If you need a home for "culls", PM me and I will take as many as I can. I wish I could provide a home for the thousands of bettas that are killed every year to give the hobby what it wants.
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post #13 of 19 (permalink) Old 03-13-2013, 07:44 PM
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lebron, u must be a girl too huh O_o
Yep. Most people here think I'm a boy, due to my user. It's just my fish's name! ^^"

Over hundreds of bettas die in their small, dirty cups each day. Only you can help them live. Research and then save them, today!
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post #14 of 19 (permalink) Old 03-13-2013, 07:48 PM
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No, I don't breed but I've been taking in culls or fish that can't be bred from some of the breeders I'm friends with on FB. My space will be limited after I move.
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post #15 of 19 (permalink) Old 03-13-2013, 07:50 PM
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Originally Posted by VJM View Post
My two cents that I am pretty sure runs across the grain here: breeding involves the purposeful creation of sentient beings, and then the purposeful destruction of a certain number of them. That destruction is largely not for humane reasons, but in order to conform to arbitrary standards and whims of humans. The animating motivation seems to be either "I want make money" (often couched as "I want to offset the cost of my hobby"), or "I just want to". It's never about the animals, it's always about human desires.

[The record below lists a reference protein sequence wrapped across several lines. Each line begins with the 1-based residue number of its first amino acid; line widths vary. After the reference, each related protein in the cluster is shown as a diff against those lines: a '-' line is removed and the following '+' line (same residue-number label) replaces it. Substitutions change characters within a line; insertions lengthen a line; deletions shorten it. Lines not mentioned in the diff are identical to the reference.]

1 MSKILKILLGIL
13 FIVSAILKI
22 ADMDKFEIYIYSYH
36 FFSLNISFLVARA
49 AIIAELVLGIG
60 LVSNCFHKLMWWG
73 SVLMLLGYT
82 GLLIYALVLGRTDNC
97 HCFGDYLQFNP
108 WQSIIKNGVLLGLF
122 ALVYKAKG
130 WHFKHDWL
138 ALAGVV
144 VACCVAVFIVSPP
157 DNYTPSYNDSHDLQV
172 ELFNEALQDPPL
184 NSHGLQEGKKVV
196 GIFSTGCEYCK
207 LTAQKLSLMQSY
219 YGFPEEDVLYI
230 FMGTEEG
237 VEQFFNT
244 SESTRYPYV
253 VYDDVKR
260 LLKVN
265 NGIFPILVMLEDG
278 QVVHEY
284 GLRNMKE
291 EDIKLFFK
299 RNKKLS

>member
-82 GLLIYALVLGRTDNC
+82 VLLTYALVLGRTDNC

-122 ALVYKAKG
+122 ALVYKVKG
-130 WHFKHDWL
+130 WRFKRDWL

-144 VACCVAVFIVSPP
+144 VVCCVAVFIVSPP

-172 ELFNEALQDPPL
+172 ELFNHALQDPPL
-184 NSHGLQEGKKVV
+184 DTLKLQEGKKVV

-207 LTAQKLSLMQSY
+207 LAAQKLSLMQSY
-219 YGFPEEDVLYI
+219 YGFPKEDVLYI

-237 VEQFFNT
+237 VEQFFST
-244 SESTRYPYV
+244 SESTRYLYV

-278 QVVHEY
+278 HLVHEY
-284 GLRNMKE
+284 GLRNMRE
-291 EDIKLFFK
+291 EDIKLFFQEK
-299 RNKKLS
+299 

This isn't to say that every breeder treats their fish badly, or cares nothing for them. There may even be Betta breeders out there that breed for health and hardiness, rather than aiming for one perfect picture on Aquabid. I have never seen or heard of any Betta breeder discussing breeding for anything other than "form", color, and finnage. My point is that in the best of all situations, you will be engaging in a practice that casually destroys the very fish we all like so much.

I am sorry if this seems heavy handed, or judgmental. It is obviously just the way I feel (passionately), and I totally respect other points of view on this issue. It's just what I think.

If you need a home for "culls", PM me and I will take as many as I can. I wish I could provide a home for the thousands of bettas that are killed every year to give the hobby what it wants.